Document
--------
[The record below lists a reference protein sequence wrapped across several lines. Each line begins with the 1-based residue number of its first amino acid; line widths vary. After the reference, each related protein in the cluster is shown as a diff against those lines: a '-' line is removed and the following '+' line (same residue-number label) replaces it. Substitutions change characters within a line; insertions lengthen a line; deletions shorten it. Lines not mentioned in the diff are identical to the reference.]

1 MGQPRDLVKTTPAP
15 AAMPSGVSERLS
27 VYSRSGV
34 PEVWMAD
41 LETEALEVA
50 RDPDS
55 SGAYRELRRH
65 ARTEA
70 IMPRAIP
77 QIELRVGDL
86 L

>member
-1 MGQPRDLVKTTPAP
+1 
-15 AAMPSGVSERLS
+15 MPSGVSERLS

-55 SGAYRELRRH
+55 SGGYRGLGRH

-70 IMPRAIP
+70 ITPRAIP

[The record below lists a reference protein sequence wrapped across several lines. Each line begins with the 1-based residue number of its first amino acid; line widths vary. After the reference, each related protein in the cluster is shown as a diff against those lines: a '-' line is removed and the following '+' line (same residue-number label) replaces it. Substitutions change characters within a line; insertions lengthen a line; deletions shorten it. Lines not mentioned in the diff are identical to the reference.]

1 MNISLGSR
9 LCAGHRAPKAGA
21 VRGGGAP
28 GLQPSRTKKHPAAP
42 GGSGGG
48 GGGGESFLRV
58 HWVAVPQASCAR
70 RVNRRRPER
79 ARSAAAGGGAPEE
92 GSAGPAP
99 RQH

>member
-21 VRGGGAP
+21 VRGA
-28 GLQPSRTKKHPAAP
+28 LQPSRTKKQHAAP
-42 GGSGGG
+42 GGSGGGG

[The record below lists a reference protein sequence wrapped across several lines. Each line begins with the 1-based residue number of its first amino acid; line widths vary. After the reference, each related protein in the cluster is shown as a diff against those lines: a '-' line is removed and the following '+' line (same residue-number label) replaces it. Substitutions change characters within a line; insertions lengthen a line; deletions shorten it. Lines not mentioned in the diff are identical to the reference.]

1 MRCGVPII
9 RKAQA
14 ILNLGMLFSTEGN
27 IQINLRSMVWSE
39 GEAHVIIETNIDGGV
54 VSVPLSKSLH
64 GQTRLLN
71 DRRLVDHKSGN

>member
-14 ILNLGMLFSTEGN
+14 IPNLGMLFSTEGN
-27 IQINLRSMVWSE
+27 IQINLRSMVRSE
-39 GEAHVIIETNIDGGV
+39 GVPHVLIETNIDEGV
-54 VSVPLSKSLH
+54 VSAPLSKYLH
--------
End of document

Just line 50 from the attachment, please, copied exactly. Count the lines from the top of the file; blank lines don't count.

>member